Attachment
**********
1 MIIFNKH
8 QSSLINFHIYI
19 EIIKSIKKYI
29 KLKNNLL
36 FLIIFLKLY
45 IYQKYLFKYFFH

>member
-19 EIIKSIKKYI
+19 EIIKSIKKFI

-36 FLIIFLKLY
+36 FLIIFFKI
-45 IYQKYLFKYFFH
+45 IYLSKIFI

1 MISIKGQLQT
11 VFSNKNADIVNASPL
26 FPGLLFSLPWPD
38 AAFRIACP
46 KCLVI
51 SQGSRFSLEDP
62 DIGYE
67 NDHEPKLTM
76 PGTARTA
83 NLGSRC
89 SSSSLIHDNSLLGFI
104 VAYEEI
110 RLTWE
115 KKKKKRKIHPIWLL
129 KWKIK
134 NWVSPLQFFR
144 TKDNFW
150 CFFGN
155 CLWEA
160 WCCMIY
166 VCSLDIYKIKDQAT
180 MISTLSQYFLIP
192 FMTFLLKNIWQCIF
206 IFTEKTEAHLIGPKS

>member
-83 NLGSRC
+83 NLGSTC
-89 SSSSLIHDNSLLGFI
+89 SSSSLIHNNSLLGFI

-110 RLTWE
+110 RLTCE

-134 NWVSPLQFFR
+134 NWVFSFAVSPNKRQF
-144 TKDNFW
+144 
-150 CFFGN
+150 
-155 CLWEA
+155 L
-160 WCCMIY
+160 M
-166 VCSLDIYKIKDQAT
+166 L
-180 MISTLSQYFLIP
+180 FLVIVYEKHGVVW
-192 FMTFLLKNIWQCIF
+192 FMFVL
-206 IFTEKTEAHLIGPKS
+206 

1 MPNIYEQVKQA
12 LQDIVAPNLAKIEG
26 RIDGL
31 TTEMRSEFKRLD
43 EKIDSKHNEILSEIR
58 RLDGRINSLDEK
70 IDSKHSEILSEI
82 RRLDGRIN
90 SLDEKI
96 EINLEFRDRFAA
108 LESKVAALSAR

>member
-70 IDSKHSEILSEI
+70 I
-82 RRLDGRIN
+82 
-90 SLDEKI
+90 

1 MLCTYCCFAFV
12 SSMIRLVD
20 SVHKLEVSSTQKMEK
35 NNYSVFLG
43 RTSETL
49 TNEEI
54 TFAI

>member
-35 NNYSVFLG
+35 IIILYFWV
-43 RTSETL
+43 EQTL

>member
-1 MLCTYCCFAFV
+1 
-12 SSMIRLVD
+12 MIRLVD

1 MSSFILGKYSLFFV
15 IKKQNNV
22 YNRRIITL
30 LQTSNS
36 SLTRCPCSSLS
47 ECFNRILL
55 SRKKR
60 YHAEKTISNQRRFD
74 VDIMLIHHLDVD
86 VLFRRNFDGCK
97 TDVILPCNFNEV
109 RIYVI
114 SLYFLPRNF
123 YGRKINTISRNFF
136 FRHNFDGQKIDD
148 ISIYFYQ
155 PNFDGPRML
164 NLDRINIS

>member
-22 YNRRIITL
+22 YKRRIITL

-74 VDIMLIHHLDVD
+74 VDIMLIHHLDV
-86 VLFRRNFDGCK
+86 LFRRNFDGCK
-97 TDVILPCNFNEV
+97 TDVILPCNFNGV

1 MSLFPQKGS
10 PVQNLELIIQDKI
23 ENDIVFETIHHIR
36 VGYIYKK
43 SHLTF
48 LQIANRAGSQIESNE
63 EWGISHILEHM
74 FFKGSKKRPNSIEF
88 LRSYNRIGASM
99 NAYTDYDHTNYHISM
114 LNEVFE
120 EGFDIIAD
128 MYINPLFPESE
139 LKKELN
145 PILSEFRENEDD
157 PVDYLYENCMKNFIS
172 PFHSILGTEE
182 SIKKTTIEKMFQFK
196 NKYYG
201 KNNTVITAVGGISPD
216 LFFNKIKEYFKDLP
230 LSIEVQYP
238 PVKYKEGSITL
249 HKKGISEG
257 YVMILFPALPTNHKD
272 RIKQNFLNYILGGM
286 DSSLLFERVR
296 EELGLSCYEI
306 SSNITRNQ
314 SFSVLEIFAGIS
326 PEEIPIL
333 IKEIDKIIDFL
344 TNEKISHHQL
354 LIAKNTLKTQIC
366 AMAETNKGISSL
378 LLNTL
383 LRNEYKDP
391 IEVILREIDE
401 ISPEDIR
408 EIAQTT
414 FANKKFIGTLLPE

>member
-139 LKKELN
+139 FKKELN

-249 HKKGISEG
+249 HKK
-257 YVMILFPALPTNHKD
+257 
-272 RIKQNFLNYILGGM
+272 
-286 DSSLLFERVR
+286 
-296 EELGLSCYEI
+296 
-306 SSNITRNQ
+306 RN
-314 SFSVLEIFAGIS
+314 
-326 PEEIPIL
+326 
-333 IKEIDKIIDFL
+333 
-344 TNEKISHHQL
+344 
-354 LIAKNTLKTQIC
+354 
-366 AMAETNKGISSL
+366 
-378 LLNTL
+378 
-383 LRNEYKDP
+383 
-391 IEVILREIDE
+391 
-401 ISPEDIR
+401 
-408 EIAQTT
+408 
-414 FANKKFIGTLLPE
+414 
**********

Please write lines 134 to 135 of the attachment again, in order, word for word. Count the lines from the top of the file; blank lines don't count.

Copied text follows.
99 NAYTDYDHTNYHISM
114 LNEVFE